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Let $d$ be a metric on a (say real) vector space $E$, with the property $$d(x,x+cy)=|c|d(x,x+y)$$ for all $x,y\in E$ and scalars $c$. I am trying to prove that $x\mapsto d(x,0)$ defines a norm.

The triangle inequality gives me trouble (the others are easy): I need $d(x+y,0)\leq d(x,0)+d(y,0)$ for all $x,y\in E$.

Some thoughts: setting $y=\lambda x$ and $c=-1$ in the 'property' gives $d(x,(1-\lambda)x)=d(x,(1+\lambda)x)$, in particular $d(x,0)=d(x,2x)$.

The usual triangle inequality for $d$ gives $d(x+y,0)\leq d(x+y,x)+d(x,0)$, so also $2d(x+y,0)\leq d(x+y,x)+d(x+y,y)+d(x,0)+d(y,0)$.

I need something like translation invariance, or express $d(x+y,0)$ in terms of $d(y,0)$ ('get rid of the sum').

Some hints/suggestions? Thanks!

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Are you sure your condition is sufficient? I get the idea ; you want the metric to be compatible with scalar multiplication, but maybe this is not enough, because none of your axioms allow compatibility with addition. –  Patrick Da Silva Feb 9 '12 at 22:49
    
@PatrickDaSilva: I am sure insofar as this is an exercise in lecture notes (perhaps I should have added this in my question). I share your thoughts on addition compatibility...but perhaps there is some trick. –  wildildildlife Feb 9 '12 at 23:07
    
Is this homework or just you trying to have fun? Perhaps you should add the homework tag if it is. –  Patrick Da Silva Feb 10 '12 at 6:36
    
@PatrickDaSilva: it's not something I have to do or hand in, but I guess it can be regarded as homework. I added the tag. –  wildildildlife Feb 10 '12 at 7:32
    
You say it's homework if you have to hand it in ; the point of this tag is that we want to know that we're helping you get a better grade. If it's your personal pleasure then the tag is not pertinent. –  Patrick Da Silva Feb 10 '12 at 9:08

1 Answer 1

Be it homework or not – this is a very fine problem indeed!

It is enough to consider a plane $E$ with points $z=(x,y)$. Let $|z|:=\sqrt{x^2+y^2}$ denote the euclidean norm.

(i) Claim: For each line $g\subset E$ there is a constant $\lambda_g$ such that for all $z$, $w\in g$ one has $$d(z,w)=\lambda_g\ |z-w|\ .$$ Proof. Let $$g:\quad t\mapsto z(t)=a + t\ u\ ,\qquad |u|=1$$ be a parametrization of $g$ with euclidean arc length as parameter and put $$d^*(s,t):=d\bigl(z(s),z(t)\bigr)\ .$$ Then by the basic property of $d(\cdot,\cdot)$ we have for arbitrary $s$, $t\in{\mathbb R}$: $$d^*(s,t)=d^*\bigl(s,s+(t-s)\bigr)=|t-s|d^*(s,s+1)$$ and similarly $$d^*(s,t)=d^*(t,s)=d^*\bigl(t,t+(s-t)\bigr)=|t-s|d^*(t,t+1)\ .$$ For $t:=0$ the last two equations imply $|s|d^*(s,s+1)=d^*(s,0)=|s|d^*(0,1)$. It follows that $d^*(s,s+1)=d^*(0,1)=:\lambda_g$ for arbitrary $s\in{\mathbb R}$, whence $$d\bigl(z(s),z(t)\bigr)=d^*(s,t)=\lambda_g |t-s|=\lambda_g\bigl|z(t)-z(s)\bigr|\ ,$$ as claimed.

(ii) Claim: The scaling factor $\lambda_g$ depends only on the direction vector $u=(\cos\phi,\sin\phi)$ of $g$. In fact there is a continuous function $\lambda:\ S^1\to{\mathbb R}_{>0}$ such that $\lambda_g= \lambda(\phi)$.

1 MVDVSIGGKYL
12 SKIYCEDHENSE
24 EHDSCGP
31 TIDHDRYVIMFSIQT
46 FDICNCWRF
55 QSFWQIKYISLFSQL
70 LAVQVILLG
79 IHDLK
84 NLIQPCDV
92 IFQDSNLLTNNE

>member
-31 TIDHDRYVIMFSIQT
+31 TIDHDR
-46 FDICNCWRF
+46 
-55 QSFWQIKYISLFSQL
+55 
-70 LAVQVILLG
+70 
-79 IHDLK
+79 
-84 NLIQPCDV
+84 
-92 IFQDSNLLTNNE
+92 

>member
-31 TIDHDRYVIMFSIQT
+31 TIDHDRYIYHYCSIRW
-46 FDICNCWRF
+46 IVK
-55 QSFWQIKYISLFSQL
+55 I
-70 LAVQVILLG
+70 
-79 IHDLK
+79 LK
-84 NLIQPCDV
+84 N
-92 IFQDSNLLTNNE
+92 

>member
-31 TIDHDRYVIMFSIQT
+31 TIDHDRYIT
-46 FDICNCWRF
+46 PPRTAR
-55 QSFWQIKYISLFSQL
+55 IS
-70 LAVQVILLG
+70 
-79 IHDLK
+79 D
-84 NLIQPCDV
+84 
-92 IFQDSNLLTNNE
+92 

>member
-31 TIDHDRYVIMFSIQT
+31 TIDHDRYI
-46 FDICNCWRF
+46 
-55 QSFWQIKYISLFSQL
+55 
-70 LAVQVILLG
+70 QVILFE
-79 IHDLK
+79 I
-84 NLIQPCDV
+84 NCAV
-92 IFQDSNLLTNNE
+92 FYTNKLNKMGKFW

Proof. It is enough to consider the following situation: Let $g_1$ be the line $y=1$ and $g_2$ be the line $y=-1$, and let $p_i:=\lambda_{g_i}$. We have to show that $p_1=p_2$. Consider for small $\phi >0$ the line $$ g_\phi:\quad t \mapsto t \ (\cos\phi,\sin\phi)\ .$$ The line $g_\phi$ has a certain scaling factor $\lambda(\phi)$ and intersects $g_1$ at the point $b:=(\cot\phi, 1)$. Put $(0,0)=:o$, $(0,1)=:a$. Then we have by the triangle inequality for $d$: $$d(a,b)-d(o,a)\leq d(o,b)\leq d(o,a)+d(a,b)$$ or $$p_1\cot\phi - d(o,a)\leq \lambda(\phi)\ {1\over\sin\phi}\leq d(o,a)+p_1\cot\phi\ .$$ Multiplying by $\sin\phi>0$ we obtain $$p_1 \cos\phi -d(o,a)\sin\phi \leq\lambda(\phi)\leq p_1\cos\phi+d(o,a)\sin\phi\ ,$$ from which we conclude $\lim_{\phi\to 0+}\lambda(\phi)=p_1$. By symmetry (arguing on the left side) we also have $\lim_{\phi\to 0-}\lambda(\phi)=p_1$, so that in fact $\lim_{\phi\to0}\lambda(\phi)=p_1$. Using symmetry again it follows that $p_2=p_1$. Since the lines $g_1$, $g_2$ had nothing special about them it follows that any two parallel lines have the same scaling factor $\ \bigl(=:\lambda(\phi)\bigr)$; in particular the scaling factor of $g_0\colon\ y=0$ is also $\ =p_1$, which proves the continuity of the function $\lambda(\cdot)$. In particular, this function is bounded away from $0$ and $\infty$.

(iii) It follows from (i) and (ii) that the metric $d(\cdot,\cdot)$ is translation invariant. We now define the associated norm by $$\|z\|\ :=\ d(o,z)\ .$$ The identity $\|\alpha\ z\|=|\alpha|\ \|z\|$ is obvious, and $$\|z+w\|=d(0,z+w)\leq d(o,z)+d(z,z+w)=d(o,z)+d(o,w)=\|z\|+\|w\|$$ proves the triangle inequality for the norm.

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Something's not clear in your proof of (i) : You show that $d^*(s,t)$ depends only on $d^*(s,s+1)=d^*(t,t+1)$ up to the scaling factor $|t-s|$, but nothing shows that $d^*(s,s+1) = d^*(0,1)$. It is not explicitly clear, and I must say I don't even see why it would hold. –  Patrick Da Silva Feb 11 '12 at 14:22
    
@Patrick Da Silva: I have inserted an additional line. Hope it is clear now. –  Christian Blatter Feb 11 '12 at 14:31
    
Thank you very much for your answer! Especially Claim 2 and its proof are quite clever. –  wildildildlife Feb 12 '12 at 9:57

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